CONFUSE – Spending Loud Night

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“Spending Loud Night” is to Japanese noise-core what “The Medium Was Tedium” is to UK DIY or “Agitated” is to US punk. What places this record at the top of the Japanese noise-core list is metaphysics, pure and simple. Also, like “Agitated,” this record was released some time after it was recorded: four years later, in ‘87. One is tempted to argue that the world was not yet ready for such unholy screech as is contained herein back in the easy-going days of ‘83, but, alas, one doubts the world could’ve been any more ready in ‘87, either. (Also, one is not entirely convinced that some remixing did not occur between ’83 and ’87 to improve the sound.) It is known for certain that Chaos UK and Disorder were Confuse’s primary influences, but the bolt of feedback that sets off this attack also sets it a notch or thirty above the barmy UK noisemakers of yore. The components of this noise sound more like the effects machines used in old movies about space aliens. They rev up, flutter around, and zoom to warp speeds. As would become the trademark of the Fukuoka (Kyushu) noise-core sound, it is the bass which produces the melody. Nary a discernable riff is to be heard emanating from the geetar. Solos come in when one expects them, and they’re quite crude, though novel in their apparent desire to push the limits of the noise a guitar can make. Vocals pan from one side to the other and seem to be mostly desperate screams like “Argh” and “Ugh,” certainly rarely matching up with the lyrics printed. At times, the drums, which approximate falling sheet metal, seem to pan willy-nilly as well. What’s so remarkable about this record is that each song has unique production values. They are all blindingly noisy, but as Kazimir Malevich never painted a simple black square that could be mechanically reproduced, Confuse layer their tunes with subtle and endearing qualities. For example, there is an extra, rumbling drum track that appears out of nowhere late in “Absolute Power of Armaments Old Man.” And, indeed, in the title track, which comes last on the record, and which is the truffle shaved onto the top of the soufflé, the noise is layered complexly, as if it were some sort of deranged symphony. “Hate War” is the fastest tune—actually, for ‘83 it’s remarkably fast. On the “Nuclear Addicts” flexi, it’s called “Hate (Is It War?),” but this, the earlier version, is superior. Incidentally, though “Nuclear Addicts” has the sleeve that launched a million myspace profiles, “Spending Loud Night” is clearly one of the finest punk catch phrases ever penned, and another reason why this EP is my favorite Confuse record. Regarding “Merciless Game,” the lyrics include the please-carve-this-into-my-tombstone line “AHHHHHHHHHHHHHHHHHHHHHHHHHHHHHHHHHHHHHHHHHHHHHHHHH.”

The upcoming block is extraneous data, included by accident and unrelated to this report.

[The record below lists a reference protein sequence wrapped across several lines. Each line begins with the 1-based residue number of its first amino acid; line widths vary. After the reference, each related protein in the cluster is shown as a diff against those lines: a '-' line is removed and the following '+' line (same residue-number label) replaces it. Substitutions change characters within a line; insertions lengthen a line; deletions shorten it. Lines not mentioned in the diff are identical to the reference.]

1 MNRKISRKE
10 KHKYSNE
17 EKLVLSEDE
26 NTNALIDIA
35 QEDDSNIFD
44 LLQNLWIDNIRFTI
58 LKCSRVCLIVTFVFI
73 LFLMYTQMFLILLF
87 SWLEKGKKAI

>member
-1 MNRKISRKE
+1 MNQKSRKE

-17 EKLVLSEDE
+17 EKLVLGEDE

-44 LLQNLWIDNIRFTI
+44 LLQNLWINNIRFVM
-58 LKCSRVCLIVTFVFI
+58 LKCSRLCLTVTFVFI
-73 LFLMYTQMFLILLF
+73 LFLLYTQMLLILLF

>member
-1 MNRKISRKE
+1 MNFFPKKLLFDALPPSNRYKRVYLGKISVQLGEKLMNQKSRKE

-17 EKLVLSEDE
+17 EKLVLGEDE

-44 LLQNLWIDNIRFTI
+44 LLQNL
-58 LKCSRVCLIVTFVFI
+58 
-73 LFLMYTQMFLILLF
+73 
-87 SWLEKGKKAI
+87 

Alsolute Power Of Armaments Old Man
Hate War
Mercilless Game
Spending Loud Night